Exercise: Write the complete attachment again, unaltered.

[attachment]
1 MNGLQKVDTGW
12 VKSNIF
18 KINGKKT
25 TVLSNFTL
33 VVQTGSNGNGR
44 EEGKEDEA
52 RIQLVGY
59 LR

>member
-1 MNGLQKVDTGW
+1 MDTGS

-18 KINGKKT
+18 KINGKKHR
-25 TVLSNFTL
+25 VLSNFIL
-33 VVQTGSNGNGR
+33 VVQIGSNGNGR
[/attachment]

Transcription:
1 MNGLQKVDTGW
12 VKSNIF
18 KINGKKT
25 TVLSNFTL
33 VVQTGSNGNGR
44 EEGKEDEA
52 RIQLVGY
59 LR

>member
-1 MNGLQKVDTGW
+1 MDTGS

-18 KINGKKT
+18 KINGKKHR
-25 TVLSNFTL
+25 VLSNFIL
-33 VVQTGSNGNGR
+33 VVQIGSNGNGR